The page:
GOWANUS – After a year and a half of community members and stakeholders participating in more than 100 hours of meetings and workshops, including four public events and 26 working group meetings, Council Members Brad Lander (District 39), Stephen Levin (District 33), and the NYC Department of City Planning (DCP) today released “Gowanus: A Framework for a Sustainable, Inclusive, Mixed-Use Neighborhood.”
The Gowanus Framework serves as a roadmap presenting potential goals and strategies developed by the community to transform the area into a resilient, sustainable and more affordable neighborhood and includes recommended land use changes for its rezoning.
The Framework is the first step to creating a neighborhood plan that includes public investments in housing, parks, schools, and transportation.
“Working together, we can shape a sustainable, inclusive, mixed-use future for Gowanus,” Council Members Lander and Levin said in a joint statement. “This framework points the way. Through extensive community planning, we have substantial consensus in many areas: Investments in sustainability, resiliency, floodproofing, transportation, and educational infrastructure. Creating affordable and mixed-income housing, and preserving and strengthening NYCHA. Strengthening the ‘Gowanus mix’ of manufacturing, artists and cultural organizations, creative businesses, historic buildings, and not-for-profits. Expanded public open space around the Canal.”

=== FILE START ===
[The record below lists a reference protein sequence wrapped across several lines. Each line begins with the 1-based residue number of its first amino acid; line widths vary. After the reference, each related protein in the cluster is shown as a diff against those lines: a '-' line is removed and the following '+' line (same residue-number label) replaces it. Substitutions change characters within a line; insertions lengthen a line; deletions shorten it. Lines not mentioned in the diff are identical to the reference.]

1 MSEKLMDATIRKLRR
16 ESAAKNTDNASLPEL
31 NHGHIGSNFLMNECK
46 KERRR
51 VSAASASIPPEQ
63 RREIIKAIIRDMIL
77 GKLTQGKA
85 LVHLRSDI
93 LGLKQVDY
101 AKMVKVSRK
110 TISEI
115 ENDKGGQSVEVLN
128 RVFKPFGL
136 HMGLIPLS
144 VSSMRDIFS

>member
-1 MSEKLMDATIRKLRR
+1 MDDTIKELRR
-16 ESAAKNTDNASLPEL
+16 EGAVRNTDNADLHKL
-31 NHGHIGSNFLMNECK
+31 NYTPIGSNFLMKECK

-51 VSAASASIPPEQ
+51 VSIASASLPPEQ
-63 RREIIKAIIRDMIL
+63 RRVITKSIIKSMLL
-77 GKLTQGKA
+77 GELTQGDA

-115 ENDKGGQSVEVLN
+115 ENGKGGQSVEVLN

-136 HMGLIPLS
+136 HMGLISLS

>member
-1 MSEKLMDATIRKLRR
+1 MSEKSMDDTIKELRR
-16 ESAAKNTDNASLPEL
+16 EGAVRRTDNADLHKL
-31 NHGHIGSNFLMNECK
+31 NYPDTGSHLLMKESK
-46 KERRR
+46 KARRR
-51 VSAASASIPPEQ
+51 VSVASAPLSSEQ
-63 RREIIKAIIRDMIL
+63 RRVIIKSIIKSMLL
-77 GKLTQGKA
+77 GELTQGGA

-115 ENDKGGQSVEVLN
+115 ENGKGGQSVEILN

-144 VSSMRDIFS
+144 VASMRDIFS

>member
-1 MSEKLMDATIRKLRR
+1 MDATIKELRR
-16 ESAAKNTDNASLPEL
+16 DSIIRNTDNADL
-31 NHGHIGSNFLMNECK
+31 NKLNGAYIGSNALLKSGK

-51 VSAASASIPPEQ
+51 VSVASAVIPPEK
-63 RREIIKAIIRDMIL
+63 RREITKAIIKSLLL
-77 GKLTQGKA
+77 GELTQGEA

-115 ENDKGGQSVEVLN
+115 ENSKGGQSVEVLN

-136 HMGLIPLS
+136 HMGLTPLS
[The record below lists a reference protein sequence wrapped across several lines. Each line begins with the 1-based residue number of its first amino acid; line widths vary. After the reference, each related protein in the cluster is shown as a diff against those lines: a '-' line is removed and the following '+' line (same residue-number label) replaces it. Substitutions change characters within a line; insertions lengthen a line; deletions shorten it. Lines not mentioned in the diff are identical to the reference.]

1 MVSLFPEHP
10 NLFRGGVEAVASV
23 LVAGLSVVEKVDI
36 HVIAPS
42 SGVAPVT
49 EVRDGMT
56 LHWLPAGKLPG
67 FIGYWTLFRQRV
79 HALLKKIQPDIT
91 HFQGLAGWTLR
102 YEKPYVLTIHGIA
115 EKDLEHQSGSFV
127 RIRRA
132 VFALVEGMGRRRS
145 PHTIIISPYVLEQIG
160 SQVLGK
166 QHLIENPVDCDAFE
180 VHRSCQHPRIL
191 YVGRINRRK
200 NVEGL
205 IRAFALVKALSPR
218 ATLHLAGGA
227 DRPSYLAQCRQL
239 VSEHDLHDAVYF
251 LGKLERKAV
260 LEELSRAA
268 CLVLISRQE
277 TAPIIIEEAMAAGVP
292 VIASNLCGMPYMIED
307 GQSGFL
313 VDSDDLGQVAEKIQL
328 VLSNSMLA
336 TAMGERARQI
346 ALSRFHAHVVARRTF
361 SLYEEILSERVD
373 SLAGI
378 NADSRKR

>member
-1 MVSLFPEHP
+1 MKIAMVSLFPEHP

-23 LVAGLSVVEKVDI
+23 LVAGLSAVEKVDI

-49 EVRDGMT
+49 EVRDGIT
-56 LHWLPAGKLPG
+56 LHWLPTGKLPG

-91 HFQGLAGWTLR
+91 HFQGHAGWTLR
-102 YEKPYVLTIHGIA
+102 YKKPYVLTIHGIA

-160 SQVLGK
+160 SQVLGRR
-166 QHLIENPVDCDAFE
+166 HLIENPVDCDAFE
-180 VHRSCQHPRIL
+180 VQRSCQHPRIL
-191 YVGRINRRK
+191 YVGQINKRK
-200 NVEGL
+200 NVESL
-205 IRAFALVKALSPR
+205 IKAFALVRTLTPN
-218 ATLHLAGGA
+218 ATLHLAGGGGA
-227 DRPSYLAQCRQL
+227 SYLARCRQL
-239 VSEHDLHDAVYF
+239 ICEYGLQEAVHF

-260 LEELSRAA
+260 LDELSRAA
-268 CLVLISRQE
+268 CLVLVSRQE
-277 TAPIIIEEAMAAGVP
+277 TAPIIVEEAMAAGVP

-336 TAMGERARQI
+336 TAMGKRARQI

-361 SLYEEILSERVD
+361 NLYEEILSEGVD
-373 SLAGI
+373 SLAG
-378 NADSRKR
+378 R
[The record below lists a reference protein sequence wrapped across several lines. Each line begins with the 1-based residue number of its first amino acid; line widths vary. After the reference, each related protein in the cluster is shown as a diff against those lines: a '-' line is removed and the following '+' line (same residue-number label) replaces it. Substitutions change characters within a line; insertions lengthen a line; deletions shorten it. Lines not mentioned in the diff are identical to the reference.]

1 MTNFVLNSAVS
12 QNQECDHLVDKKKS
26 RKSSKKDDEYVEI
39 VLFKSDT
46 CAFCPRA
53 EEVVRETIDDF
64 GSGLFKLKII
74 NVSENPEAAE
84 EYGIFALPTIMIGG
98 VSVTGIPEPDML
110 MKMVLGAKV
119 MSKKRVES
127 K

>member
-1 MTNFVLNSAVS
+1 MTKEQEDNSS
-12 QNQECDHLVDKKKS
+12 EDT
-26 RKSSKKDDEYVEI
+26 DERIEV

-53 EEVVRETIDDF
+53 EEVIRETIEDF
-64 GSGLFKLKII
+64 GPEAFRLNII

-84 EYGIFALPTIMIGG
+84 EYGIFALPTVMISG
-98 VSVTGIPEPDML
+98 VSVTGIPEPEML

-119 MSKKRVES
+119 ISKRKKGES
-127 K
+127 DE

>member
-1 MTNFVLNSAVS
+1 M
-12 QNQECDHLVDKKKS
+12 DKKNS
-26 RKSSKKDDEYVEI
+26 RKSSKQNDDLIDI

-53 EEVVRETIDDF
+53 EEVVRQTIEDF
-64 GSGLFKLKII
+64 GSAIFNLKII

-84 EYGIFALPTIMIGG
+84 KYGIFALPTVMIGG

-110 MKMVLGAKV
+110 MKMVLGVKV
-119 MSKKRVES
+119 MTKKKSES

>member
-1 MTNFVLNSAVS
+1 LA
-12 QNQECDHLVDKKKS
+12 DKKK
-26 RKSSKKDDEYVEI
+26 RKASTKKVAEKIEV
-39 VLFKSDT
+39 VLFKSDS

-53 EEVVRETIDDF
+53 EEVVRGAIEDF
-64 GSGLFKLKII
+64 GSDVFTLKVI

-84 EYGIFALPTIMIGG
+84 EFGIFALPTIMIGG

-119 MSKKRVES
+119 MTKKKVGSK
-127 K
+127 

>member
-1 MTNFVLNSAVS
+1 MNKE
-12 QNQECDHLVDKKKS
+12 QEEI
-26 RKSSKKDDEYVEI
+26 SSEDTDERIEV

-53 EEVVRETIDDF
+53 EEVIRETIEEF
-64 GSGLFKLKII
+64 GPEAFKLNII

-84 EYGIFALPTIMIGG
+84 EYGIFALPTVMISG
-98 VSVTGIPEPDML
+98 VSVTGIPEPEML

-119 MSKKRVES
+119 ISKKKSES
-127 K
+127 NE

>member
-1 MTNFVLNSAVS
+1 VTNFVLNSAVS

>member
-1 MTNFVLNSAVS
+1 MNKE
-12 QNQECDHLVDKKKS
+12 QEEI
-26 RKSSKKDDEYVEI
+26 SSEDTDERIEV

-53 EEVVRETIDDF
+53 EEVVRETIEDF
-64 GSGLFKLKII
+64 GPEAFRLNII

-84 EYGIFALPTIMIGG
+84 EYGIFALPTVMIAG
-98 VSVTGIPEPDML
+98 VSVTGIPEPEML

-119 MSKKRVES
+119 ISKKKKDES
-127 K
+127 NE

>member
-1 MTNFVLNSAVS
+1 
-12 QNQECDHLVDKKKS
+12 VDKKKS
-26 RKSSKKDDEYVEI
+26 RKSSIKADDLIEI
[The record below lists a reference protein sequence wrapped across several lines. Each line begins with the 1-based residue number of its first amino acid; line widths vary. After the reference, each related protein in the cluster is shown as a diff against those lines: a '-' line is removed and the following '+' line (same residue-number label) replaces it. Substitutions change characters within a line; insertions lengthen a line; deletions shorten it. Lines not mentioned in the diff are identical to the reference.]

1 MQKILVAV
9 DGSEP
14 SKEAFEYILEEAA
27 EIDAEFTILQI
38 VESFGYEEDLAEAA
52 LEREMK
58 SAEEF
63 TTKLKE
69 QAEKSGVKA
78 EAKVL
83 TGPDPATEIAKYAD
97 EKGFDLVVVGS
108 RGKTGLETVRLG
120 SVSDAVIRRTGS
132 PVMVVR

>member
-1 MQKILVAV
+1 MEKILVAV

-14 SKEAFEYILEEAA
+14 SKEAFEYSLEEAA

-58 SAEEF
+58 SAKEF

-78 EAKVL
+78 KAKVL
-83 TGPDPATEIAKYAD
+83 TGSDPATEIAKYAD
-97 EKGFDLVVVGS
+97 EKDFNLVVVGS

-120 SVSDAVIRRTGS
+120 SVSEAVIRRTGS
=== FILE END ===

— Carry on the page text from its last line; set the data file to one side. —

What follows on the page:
Some of the highlights of the Framework include:
- Promoting a more resilient infrastructure with buildings designed to manage flood risk and future sea level rise
- Creating more green public space along the Gowanus Canal and across the neighborhood
- Creating more jobs in the area and providing residents with job training opportunities
- Improving existing affordable housing and public housing communities, and requiring new housing developments offer permanently affordable housing
- Improving street safety for pedestrians, cyclists and drivers and promoting walking and bicycling
“The framework will guide future public actions for the Gowanus area,” Lander explains in a statement posted to his Facebook page. “After further community feedback, City Planning will draft a neighborhood plan that includes proposed zoning and land use changes, as well as public investments, to realize these goals. Proposed land use actions would then enter the City’s public review process, or ULURP, which includes more opportunities for public input.”
“Whether you agree or disagree, we are eager for your feedback,” he adds. Locals will have two opportunities to provide their input in person:
DCP will present the Gowanus Framework to Community Board 6 on Monday, June 11 at 6:30pm at P.S. 32, 317 Hoyt Street (at Union Street).
DCP will host “Gowanus Framework Open House” on Wednesday, June 27 from 5:00 to 8:30 pm, also at P.S. 32, 317 Hoyt Street (at Union Street). Attendees will have an opportunity to speak with DCP staff as well as sixteen other City agencies.
Community members are also encouraged to go online to post comments, ideas, and feedback at plangowanus.com.
Click here to see the full “Gowanus: A Framework for a Sustainable, Inclusive, Mixed-Use Neighborhood.”